1. This was reflected most clearly in a comparison of the actual net investments in fixed capital per head of population in 1949 (dollars in 1938 prices): Norway 59, UK 41, Sweden 36, Denmark 32, Netherlands 31, France 24; the corresponding figures for the countries of Eastern Europe were: Yugoslavia 12, Hungary 12, Poland 9, Czechoslovakia 8. (United Nations, Economic Survey of Europe in 1949, Geneva 1950, p.39).

2. In USSR the relatively great lag in industries producing means of consumption behind those producing means of production is shown by the following official data of the division of the gross output of industry:

Division of gross output of industry into means of production
and means of consumption
(in percentages)







1942 (Planned)

Means of production







Means of consumption







It is very difficult to check the absolute change in the production of different means of consumption. In Russian statistics a number of simple tricks are used to describe the situation in more glowing terms than is true. The output of a number of consumption industries is given only in monetary terms; the production of the small factories which, till 1928, made an important contribution to the production of means of consumption, is not included.

Official statistics can therefore show a tremendous rise in the output of shoes, which, however, cannot be squared with the facts. The number of animals slaughtered annually after the big “collectivisation” drive never reached the number slaughtered previously, as it was not until 1938 that the total number of livestock reached the 1929 figure (in 1929 cattle numbered 68.1 million, in 1938 63.2; sheep and goats numbered 147.2 and 102.1 million respectively). At the same time the surplus of imported hides, skins and leather over exported was 54.3 thousand tons in 1928 as against only 15.6 thousand tons in 1938. Only Stalinist statisticians can produce the “miracle” of tripling the number of leather shoes out of a decreasing quantity of leather. The Russian government, relying on the “short memory” of the people, or more correctly on the oppressive machinery which ensures that past memories remain unuttered, adds insult to injury. While promising a tremendous rise in the production of means of consumption with every Five-Year Plan, it fixes the actual target of the Plan at a volume of production which does not exceed the target of former Plans. This is shown clearly by the following table.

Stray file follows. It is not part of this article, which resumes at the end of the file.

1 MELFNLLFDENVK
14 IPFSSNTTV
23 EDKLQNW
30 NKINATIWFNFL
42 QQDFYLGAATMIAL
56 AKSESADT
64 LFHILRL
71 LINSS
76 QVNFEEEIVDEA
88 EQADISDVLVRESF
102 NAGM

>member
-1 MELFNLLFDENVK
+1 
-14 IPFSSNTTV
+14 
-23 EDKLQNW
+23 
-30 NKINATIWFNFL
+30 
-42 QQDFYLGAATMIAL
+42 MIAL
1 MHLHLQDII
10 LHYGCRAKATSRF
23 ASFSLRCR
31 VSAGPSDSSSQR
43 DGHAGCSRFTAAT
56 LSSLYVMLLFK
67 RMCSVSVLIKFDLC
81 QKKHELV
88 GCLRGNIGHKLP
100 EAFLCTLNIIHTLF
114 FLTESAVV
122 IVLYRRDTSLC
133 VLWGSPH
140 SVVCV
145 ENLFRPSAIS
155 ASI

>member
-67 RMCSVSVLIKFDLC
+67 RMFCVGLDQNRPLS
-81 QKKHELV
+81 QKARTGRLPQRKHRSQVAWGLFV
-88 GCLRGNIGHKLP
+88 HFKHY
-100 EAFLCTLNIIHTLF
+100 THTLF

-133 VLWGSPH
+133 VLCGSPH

Targets of production for the end of the five-year plans






Some means of consumption

Cotton goods (milliard metres)





Woollen goods (million metres)





Linen (million metres)




Sugar (million tons)





Some means of production

Electric Current (million kwh.)





Coal (million tons)





Pig iron (million tons)





Steel (million tons)





Oil and gas (million tons)





(Actually in the territory of the USSR in 1913, 2,854 million metres of cotton goods and 95-110 million metres of woollen goods were produced; in 1937 the corresponding figures were 3,181 and 98).

Therefore, when the Russian government boasts that “in 1950 we will reach the level of 4.7 thousand milliard metres of cotton goods” it does not prevent them from having made the same promise twenty years ago, when the population of USSR was about fifty millions less than now.


Last updated on 16.6.2004